# Production Possibility Curve

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SHAPE OF PRODUCTION POSSIBILITY CURVE:
Shape 1: Concave
Good Y
A

P

Q

0

Good X
B

The slope of the production possibility curve is the Marginal Rate of Transformation (MRT) which indicates the rate at which one good is being transformed into another, not physically, but by transferring resources from one good to another good. As we move along the production possibility curve through points P and Q downwards, slope or steepness of each tangent through these points increases. Thus, the production possibility curve takes a concave shape, indicating increasing opportunity cost, that is, the economy is willing to give up more Y for an additional unit of X. There is increasing opportunity cost because of diminishing returns.
Note: slope of PPC = MRTYX = change in Y = change in X

opportunity cost of producing an additional unit of X in terms of Y.

Shape 2: Convex
Good Y
A

P

Q
0

Good X

B
As we move downwards from P to Q, the steepness of each gradient falls, i.e, the gradient becomes flatter. In other words, the slope of the production possibility curve diminishes as we move downwards. This means that the MRTYX keeps falling, and thus, the opportunity cost is decreasing
(increasing returns). The economy is now willing to give up less units of Y for the same additional unit of X.

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Shape 3: Linear
Good Y
A
P

Q

0

B

Good X

Here the slope of the production possibility curve remains constant. The MRTYX is constant or unchanged as we moved downwards the curve from left to right. Thus, the production possibility curve becomes linear or straight line. The opportunity cost also remains constant (constant returns). This means that the economy is willing to give up the same amount of Y for the same additional unit of X.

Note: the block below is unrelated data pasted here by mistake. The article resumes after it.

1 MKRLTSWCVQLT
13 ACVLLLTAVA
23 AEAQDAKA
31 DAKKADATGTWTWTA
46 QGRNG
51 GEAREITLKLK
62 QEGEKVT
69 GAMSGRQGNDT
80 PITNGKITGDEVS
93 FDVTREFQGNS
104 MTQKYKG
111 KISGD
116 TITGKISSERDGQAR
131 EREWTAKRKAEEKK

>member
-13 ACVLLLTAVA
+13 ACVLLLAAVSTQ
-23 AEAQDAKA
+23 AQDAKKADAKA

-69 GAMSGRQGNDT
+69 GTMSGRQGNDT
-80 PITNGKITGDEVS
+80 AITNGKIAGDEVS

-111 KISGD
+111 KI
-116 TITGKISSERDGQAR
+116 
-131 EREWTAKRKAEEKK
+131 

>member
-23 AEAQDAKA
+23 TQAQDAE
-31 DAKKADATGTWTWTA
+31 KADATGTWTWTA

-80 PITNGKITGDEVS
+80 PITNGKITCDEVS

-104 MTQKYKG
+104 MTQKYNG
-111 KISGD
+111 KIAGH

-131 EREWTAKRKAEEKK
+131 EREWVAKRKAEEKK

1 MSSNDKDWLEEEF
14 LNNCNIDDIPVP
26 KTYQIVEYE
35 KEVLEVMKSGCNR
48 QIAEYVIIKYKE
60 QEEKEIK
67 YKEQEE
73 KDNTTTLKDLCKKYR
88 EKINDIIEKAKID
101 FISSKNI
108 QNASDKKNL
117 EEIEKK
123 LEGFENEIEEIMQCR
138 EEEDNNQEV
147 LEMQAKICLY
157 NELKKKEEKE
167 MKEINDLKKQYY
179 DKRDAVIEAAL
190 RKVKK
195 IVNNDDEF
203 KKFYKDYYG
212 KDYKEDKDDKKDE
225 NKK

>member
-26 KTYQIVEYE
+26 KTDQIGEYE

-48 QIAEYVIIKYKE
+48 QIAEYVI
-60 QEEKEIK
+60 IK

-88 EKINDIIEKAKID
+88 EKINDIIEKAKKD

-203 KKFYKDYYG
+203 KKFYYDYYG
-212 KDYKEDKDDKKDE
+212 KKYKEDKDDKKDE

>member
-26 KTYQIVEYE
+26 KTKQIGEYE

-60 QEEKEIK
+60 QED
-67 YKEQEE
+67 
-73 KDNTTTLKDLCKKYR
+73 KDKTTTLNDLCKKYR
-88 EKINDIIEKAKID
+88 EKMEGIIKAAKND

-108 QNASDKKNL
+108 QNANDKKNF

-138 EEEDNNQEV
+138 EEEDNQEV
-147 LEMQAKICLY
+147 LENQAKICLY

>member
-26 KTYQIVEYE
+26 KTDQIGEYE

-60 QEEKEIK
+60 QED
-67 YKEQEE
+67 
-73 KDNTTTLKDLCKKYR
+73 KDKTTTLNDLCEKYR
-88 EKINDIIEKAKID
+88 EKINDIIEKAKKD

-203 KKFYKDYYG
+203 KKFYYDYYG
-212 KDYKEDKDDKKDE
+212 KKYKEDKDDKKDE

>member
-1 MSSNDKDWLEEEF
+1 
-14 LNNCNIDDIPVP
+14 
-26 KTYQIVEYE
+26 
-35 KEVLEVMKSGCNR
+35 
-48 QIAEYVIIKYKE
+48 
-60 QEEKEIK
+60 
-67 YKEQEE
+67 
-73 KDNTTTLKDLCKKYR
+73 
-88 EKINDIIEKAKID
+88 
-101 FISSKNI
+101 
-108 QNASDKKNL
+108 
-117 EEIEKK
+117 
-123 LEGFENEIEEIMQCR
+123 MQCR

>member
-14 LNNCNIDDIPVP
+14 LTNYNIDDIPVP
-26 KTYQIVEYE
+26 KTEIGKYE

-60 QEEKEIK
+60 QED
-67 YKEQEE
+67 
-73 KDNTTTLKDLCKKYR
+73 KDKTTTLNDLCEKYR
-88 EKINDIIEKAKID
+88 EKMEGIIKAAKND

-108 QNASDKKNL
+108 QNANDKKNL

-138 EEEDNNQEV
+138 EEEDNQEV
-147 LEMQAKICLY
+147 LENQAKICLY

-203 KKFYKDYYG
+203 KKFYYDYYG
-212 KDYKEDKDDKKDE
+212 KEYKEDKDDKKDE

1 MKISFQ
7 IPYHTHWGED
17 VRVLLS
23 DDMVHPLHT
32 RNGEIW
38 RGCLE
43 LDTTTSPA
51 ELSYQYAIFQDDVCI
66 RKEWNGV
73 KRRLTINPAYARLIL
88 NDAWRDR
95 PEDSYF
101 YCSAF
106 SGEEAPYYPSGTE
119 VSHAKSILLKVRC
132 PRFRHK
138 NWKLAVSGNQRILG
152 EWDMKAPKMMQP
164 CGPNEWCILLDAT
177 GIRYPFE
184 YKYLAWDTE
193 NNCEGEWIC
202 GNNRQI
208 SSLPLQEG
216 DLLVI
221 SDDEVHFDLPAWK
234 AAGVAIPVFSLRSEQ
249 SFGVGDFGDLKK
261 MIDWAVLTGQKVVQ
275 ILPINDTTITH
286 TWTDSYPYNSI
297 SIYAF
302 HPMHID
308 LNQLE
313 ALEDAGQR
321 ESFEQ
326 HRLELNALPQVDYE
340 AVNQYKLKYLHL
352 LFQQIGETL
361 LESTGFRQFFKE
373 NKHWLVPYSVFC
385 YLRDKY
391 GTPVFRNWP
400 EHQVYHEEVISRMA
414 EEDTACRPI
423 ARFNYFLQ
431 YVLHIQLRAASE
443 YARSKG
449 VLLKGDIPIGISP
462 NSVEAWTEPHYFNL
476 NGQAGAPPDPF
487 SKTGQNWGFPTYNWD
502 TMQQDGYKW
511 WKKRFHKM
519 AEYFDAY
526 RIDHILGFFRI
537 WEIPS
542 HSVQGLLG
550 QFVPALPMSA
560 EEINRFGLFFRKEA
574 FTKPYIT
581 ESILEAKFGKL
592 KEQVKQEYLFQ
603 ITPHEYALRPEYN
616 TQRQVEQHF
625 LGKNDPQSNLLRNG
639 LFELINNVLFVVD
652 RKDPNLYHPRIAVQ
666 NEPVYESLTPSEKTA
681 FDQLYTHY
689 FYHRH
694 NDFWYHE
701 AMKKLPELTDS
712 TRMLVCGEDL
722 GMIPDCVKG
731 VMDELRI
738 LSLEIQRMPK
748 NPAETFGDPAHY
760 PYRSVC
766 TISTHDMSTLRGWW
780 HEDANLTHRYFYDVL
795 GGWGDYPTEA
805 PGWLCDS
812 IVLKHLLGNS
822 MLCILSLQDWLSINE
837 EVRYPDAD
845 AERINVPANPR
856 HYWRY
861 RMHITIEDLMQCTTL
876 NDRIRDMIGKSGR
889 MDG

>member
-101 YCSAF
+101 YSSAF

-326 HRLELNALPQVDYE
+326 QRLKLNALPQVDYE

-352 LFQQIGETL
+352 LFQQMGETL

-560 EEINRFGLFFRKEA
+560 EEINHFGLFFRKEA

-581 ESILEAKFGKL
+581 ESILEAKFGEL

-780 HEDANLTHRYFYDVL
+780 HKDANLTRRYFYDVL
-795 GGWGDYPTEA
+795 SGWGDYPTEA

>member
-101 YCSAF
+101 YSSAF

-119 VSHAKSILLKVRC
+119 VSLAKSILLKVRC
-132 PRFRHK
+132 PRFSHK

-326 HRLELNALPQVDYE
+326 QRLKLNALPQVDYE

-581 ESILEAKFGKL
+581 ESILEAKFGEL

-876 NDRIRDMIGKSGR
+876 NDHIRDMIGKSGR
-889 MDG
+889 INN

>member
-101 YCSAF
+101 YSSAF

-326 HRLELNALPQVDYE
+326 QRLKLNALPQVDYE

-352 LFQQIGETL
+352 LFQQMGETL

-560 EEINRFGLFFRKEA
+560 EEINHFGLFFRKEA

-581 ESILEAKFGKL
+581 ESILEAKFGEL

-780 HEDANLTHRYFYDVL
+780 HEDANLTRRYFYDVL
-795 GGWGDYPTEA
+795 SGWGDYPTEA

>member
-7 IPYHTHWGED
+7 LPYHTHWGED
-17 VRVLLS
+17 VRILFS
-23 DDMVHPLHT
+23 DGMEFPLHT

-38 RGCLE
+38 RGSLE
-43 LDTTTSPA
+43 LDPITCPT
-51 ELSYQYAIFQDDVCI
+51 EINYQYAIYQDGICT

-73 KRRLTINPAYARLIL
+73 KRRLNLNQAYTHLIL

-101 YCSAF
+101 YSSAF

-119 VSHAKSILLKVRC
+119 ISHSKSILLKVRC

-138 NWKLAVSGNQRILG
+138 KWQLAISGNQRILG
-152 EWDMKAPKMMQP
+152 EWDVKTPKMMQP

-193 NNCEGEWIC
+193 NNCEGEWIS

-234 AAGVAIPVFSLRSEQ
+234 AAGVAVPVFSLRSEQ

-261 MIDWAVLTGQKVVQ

SHIFT OF THE PRODUCTION POSSIBILITY CURVE:
Good Y
A1
A

c a b

0

Good X
B

B1

If the economy’s capacity to produce goods is increasing, the production possibility curve will be moving outwards over time. This indicates that economic growth has taken place. Economic growth shifts the boundary outward and makes it possible to produce more of all goods. Before growth points a and b were on the production possibility curve and point c was unattainable. After growth, point c is attainable. FACTORS RESPONSIBLE FOR THE SHIFT:
1. Improvement in the state of technology
2. Increase in the labour force and labour productivity

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3. Increase in capital stock (investment)
4. Discovery of new resources.

PRODUCTION POSSIBILITY CURVE AND EXCHANGE (through international trade): Good Y
A
20

P (10X, 20Y)

16

Q (20X, 16Y)

0

Good X
10

20 B

In an open economy, suppose a country produces at point P along the production possibility curve AB. In other words, with the available amount of resources, it produces 10 units of X and 20 units of Y. Combination Q cannot be produced due to scarcity of resources unless there is economic growth.
However, even without economic growth, consumption at point Q could be attained only through exchange, that is, only if the country engages itself in international trade. To attain combination Q, the country has to export 4Y and import 10X.

ECONOMIC SYSTEMS:
The central problem of every economic society is to allocate resources in deciding what, how, and for whom to produce. These three questions are dealt with in different ways in each and every

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economy. They are dealt with depending on the economic and political frameworks of that country.
Broadly speaking, the economic systems are classified into 3 categories namely:
1. The market economy or laissez-faire system or capitalist economy.
2. The command or planned economy
3. The mixed economy.

MARKET ECONOMY:
In a market economy resource allocation is carried out by private individuals only. All factors of production